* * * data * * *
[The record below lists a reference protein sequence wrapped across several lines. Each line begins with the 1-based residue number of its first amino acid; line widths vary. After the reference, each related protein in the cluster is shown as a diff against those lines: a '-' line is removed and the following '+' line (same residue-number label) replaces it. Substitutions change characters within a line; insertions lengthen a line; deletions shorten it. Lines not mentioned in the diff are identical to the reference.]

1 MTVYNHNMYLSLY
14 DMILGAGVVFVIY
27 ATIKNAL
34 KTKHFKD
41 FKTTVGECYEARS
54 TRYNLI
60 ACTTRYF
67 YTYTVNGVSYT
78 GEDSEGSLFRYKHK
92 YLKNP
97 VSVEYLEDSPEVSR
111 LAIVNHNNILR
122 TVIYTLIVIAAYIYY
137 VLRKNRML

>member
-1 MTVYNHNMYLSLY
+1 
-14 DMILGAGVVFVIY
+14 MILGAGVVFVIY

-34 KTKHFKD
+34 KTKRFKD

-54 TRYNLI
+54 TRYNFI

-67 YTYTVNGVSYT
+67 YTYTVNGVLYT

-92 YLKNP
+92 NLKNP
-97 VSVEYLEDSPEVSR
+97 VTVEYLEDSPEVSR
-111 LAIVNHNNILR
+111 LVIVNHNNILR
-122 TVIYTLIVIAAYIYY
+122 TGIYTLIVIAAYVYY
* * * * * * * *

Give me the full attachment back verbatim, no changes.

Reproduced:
[The record below lists a reference protein sequence wrapped across several lines. Each line begins with the 1-based residue number of its first amino acid; line widths vary. After the reference, each related protein in the cluster is shown as a diff against those lines: a '-' line is removed and the following '+' line (same residue-number label) replaces it. Substitutions change characters within a line; insertions lengthen a line; deletions shorten it. Lines not mentioned in the diff are identical to the reference.]

1 MTVYNHNMYLSLY
14 DMILGAGVVFVIY
27 ATIKNAL
34 KTKHFKD
41 FKTTVGECYEARS
54 TRYNLI
60 ACTTRYF
67 YTYTVNGVSYT
78 GEDSEGSLFRYKHK
92 YLKNP
97 VSVEYLEDSPEVSR
111 LAIVNHNNILR
122 TVIYTLIVIAAYIYY
137 VLRKNRML

>member
-1 MTVYNHNMYLSLY
+1 
-14 DMILGAGVVFVIY
+14 MILGAGVVFVIY

-34 KTKHFKD
+34 KTKRFKD

-54 TRYNLI
+54 TRYNFI

-67 YTYTVNGVSYT
+67 YTYTVNGVLYT

-92 YLKNP
+92 NLKNP
-97 VSVEYLEDSPEVSR
+97 VTVEYLEDSPEVSR
-111 LAIVNHNNILR
+111 LVIVNHNNILR
-122 TVIYTLIVIAAYIYY
+122 TGIYTLIVIAAYVYY